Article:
This Locked Cabinet Holds the Answer to One of the Biggest Questions in Particle Physics

The cabinet door hiding the readout from a secret clock system.
The cabinet door hiding the readout from a secret clock system.
Photo: Ryan F. Mandelbaum

A 50-foot ring topped with white insulation sits attached to wires, pipes, and other electrical components in a warehouse on Fermilab’s northern Illinois campus. Scientists taking data with this device have the potential to rock the field of particle physics to its core, but they’re missing a crucial number to make their final calculation: the ticking speed of a clock that’s kept in a back room hidden in a locked compartment. Today, only two people know this value, and they keep it in hidden envelopes. They’re not telling anyone what it is.

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Well, not yet, at least. Currently, a theory called the Standard Model is used to explain the particles that make up our universe and how those particles interact. Physicists have found all of the particles and forces that this theory describes, but there are still countless mysteries in the universe, like the true nature of dark matter or why there’s so much more matter than antimatter, that the Standard Model fails to explain. Various experiments are now probing the Standard Model for cracks, and this year, scientists hope to unveil a measurement from one of them, the Muon g-2 experiment, a measurement that might break from the theory.

“If the number is any different than what the Standard Model predicts, then the only explanation would be that some new particle or or new force was outside of the Standard Model,” postdoctoral researcher Saskia Charity told me as we stood on a platform overlooking the ring of the Muon g-2 experiment.

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Nearly a century ago, physicist Paul Dirac made a prediction for the value of the electron’s magnetic moment, called “g,” a number that describes how its spin precesses like a wobbly top in a magnetic field. The value he predicted was 2. Very soon after, measurements revealed that g varied slightly from 2, and physicists began to use the difference between g’s actual value and 2 to probe the internal structure of subatomic particles and the laws of physics more generally. In 1959, CERN in Geneva, Switzerland built the first experiment to measure the g-2 value of a subatomic particle called the muon, basically a heavier, shorter-lived electron. Brookhaven National Lab on Long Island, New York began its own experiment, which concluded in 2001.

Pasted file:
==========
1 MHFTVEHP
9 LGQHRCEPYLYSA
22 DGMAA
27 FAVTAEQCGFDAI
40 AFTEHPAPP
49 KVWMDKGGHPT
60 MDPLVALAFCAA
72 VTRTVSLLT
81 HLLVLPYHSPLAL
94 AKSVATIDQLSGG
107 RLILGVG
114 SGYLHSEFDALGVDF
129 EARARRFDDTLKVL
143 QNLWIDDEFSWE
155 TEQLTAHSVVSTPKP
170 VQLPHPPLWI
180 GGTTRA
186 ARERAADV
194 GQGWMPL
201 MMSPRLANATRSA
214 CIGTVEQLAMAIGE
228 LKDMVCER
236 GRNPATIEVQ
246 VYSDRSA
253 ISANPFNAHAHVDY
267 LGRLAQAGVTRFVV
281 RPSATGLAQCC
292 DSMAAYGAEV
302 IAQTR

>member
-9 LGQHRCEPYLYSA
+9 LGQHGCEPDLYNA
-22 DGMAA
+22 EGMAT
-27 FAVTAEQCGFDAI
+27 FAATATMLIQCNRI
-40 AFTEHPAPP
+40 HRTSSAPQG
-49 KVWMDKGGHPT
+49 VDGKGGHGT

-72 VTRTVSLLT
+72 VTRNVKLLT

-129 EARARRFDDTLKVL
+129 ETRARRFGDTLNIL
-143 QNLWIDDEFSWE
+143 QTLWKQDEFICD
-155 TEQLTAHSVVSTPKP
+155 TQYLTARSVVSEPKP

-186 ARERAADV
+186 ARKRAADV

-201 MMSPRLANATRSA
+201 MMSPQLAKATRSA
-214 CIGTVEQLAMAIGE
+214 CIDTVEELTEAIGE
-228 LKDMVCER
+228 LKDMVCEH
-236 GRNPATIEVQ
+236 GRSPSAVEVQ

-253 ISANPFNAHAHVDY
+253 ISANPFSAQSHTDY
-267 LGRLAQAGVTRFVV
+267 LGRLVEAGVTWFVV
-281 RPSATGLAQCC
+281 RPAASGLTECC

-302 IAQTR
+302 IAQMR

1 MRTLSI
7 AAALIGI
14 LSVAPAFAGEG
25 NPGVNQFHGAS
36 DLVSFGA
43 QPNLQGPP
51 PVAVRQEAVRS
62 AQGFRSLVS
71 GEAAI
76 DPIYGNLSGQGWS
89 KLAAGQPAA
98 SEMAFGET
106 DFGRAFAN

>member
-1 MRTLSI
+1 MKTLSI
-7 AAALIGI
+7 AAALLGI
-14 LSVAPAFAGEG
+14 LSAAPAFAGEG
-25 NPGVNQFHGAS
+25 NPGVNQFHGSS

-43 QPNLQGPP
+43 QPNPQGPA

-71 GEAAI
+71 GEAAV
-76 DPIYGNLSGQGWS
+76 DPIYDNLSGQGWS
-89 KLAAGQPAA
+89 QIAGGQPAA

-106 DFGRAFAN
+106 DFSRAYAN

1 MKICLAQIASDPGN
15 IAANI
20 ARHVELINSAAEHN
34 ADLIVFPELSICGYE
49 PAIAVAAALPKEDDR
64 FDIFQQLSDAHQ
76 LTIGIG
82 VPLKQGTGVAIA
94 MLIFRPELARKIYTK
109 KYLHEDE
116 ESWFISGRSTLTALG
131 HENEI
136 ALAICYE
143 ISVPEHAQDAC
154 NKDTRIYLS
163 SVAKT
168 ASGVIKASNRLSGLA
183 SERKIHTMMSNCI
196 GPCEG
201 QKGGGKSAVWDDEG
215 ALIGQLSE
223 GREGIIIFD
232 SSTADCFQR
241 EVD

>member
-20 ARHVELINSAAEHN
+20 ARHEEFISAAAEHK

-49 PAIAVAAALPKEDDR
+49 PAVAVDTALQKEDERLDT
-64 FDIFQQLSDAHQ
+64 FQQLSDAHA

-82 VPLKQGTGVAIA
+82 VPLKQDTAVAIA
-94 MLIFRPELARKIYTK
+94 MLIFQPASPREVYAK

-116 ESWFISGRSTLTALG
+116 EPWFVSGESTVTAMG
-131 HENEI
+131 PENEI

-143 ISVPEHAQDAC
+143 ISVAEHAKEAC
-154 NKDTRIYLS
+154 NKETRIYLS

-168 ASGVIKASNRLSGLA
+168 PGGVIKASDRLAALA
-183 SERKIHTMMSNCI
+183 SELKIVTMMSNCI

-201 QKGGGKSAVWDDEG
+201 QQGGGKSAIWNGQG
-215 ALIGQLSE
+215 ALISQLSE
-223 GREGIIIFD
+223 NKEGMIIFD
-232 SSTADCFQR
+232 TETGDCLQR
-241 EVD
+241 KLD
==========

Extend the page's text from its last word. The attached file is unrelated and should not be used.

Brookhaven published the results of its g-2 experiment in 2004: It’s measurement deviated from what the Standard Model predicted. But the experiment didn’t take enough data for the statistical analysis to definitively prove that the value they’d measured was truly different and not just a statistical fluctuation, at least not to the five-standard-deviation level (known as five sigma) that particle physicists require to call something a discovery. And so, after 10 years, Fermilab decided to pick up the search. It had the magnet from Brookhaven’s experiment shipped along the Atlantic coast, up the Mississippi River, and then to Fermilab on a flatbed truck. Physicists would rerun the experiment with a stronger muon beam.

Scientists at Fermilab have been running the experiment since 2017 and are now working on their analysis of the first wave of results. But human beings are prone to bias, so the scientists have replaced a crucial experimental variable, a clock measurement, with a random number generated by atmospheric noise. Once the researcher’s data analysis code is ironed out and found to work, the researchers will reveal the clock’s ticking speed and input that value into their code.

The true clock measurement comes from a pair of atomic clocks whose readouts sit behind a locked black cabinet in a room full of electronics on racks. Fermilab’s deputy director of research Joe Lykken told me that only two people have access to the time: Lykken and his deputy, Greg Bock. The first run has completed, and the clock measurements sit inside a pair of sealed envelopes, each labeled with Lykken or Bock’s name.

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“It’s in my office, which is pretty secure,” Lykken said. He wouldn’t tell me where in his office.